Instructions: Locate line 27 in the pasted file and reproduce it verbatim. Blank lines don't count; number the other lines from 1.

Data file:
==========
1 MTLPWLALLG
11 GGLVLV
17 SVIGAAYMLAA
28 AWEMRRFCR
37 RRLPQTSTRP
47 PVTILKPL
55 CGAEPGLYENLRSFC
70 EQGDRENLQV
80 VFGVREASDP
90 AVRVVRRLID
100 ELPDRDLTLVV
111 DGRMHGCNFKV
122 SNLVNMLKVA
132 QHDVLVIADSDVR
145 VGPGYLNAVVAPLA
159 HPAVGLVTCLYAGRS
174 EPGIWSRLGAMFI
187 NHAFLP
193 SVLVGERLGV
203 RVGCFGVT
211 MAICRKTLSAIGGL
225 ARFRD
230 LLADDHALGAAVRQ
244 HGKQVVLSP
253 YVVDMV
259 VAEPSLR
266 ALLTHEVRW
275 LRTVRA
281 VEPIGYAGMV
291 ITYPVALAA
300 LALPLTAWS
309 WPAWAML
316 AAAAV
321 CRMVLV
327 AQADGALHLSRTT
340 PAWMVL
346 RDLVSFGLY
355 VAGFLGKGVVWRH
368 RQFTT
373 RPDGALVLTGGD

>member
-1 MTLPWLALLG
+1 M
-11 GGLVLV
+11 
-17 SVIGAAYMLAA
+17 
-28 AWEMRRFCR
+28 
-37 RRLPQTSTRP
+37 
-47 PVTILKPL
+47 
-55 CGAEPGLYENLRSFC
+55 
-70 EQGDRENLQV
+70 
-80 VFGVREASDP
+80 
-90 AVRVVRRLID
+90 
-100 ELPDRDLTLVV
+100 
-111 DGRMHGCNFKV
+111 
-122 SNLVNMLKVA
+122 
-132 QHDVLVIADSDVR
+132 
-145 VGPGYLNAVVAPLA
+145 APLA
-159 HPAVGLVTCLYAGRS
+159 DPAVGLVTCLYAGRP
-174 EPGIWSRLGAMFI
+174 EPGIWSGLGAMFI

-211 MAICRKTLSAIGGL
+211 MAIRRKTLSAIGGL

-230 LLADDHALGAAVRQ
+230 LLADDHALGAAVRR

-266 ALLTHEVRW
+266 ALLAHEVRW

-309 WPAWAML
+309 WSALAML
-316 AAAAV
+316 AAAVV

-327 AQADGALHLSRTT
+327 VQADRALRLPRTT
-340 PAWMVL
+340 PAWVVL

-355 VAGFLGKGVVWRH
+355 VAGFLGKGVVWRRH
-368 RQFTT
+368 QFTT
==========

266 ALLTHEVRW